Again, I think that this boils down to the inseparable power/responsibility issue.
When they complain about (rather than constructively criticize) what I am doing, they are asking me to shoulder additional responsibility, they take no responsibility (beyond lodging their complaint), and yet they want to retain the power of having input into how I carry out that additional responsibility.
It's sad to say, but it's true -- although this is a situation which I would never tolerate in an employer/employee relationship (or at least, not for long), I have put up with it in volunteer situations more times than I care to describe -- in fact, it's come up far more often for me in volunteer situations than it ever has in employment.
I think that one of the reasons for this may rest in how we value transactions that are considered culturally "valid" (iow, transactions in which money or material goods change hands) as opposed to how we value transactions where "only" time and energy is exchanged. (The intricacies of that subject are fodder for . . . . . yeah, yeah, you've heard it before . . . a whole 'nother post.)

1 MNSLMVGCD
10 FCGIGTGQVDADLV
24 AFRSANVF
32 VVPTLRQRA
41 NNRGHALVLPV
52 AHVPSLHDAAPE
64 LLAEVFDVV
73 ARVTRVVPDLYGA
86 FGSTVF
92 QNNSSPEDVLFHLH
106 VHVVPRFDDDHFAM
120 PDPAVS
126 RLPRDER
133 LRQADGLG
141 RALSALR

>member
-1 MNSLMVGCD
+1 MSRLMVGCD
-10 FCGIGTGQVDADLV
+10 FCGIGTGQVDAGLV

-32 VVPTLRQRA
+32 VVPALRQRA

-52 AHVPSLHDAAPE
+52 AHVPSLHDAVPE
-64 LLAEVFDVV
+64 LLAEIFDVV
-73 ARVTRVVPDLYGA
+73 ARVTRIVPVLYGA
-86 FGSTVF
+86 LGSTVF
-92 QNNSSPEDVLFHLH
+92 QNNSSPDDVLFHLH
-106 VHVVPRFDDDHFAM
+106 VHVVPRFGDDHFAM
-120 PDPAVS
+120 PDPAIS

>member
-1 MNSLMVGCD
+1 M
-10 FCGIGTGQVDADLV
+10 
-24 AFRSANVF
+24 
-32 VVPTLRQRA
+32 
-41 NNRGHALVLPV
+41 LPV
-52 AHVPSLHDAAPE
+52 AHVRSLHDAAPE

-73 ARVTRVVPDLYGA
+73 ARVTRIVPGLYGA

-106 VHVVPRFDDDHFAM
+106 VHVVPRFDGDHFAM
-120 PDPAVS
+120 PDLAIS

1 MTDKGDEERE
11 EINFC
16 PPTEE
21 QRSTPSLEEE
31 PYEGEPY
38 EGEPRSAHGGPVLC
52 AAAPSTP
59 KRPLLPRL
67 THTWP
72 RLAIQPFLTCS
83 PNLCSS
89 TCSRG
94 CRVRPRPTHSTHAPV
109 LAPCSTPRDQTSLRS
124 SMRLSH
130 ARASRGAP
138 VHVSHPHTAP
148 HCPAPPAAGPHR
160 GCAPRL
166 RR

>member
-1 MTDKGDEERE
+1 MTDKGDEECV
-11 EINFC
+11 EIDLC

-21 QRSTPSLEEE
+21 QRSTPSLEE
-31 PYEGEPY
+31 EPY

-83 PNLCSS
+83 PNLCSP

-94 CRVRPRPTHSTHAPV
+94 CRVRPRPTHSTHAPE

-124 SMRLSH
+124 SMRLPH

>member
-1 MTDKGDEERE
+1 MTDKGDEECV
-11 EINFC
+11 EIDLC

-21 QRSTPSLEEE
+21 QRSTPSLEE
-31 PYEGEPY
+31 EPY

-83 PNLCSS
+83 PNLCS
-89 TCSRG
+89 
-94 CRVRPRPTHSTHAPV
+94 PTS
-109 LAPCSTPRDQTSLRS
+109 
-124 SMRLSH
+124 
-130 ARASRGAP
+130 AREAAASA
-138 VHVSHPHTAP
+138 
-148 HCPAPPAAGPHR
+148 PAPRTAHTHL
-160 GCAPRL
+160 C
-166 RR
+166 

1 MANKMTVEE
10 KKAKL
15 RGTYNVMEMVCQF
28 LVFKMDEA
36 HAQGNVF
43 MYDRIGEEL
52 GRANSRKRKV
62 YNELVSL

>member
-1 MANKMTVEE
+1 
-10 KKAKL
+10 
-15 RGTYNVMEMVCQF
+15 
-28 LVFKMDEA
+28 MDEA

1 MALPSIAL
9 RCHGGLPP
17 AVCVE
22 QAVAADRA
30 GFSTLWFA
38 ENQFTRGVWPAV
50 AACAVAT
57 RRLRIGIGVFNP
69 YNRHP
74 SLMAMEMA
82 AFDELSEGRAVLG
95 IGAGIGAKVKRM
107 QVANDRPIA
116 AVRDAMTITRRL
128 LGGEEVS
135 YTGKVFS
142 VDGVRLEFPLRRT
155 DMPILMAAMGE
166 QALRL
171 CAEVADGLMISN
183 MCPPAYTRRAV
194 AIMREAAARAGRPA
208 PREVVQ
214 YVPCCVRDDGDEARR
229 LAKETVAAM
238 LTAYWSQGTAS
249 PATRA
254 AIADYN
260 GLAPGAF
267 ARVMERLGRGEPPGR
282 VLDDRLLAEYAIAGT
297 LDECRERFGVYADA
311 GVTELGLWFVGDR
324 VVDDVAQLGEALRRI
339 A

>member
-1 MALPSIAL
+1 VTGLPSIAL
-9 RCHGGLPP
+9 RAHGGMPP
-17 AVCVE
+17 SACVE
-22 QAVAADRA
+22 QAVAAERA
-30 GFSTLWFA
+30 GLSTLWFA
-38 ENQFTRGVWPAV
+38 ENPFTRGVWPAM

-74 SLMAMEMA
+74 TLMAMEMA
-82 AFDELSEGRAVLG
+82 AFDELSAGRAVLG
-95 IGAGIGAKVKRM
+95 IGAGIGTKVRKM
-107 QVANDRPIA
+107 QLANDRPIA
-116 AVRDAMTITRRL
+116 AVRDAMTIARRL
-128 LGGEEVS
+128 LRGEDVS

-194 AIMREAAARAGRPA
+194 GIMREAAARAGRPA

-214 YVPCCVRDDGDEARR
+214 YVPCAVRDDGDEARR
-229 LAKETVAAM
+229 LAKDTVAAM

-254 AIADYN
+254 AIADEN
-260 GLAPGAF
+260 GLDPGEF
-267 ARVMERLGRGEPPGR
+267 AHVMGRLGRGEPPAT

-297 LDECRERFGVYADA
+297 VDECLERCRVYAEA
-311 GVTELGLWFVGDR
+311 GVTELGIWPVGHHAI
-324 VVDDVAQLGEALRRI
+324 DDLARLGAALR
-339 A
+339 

If I thought that going into minute detail on the roots and causes of how volunteer work is devalued would stop people from devaluing it, I'd go in with my fine-toothed comb and tease it out right now -- but I don't, so I won't.
Instead, I'm going to go to something that's much more visceral -- something that will, perhaps, help you stop devaluing your own volunteer work, or the volunteer work of others.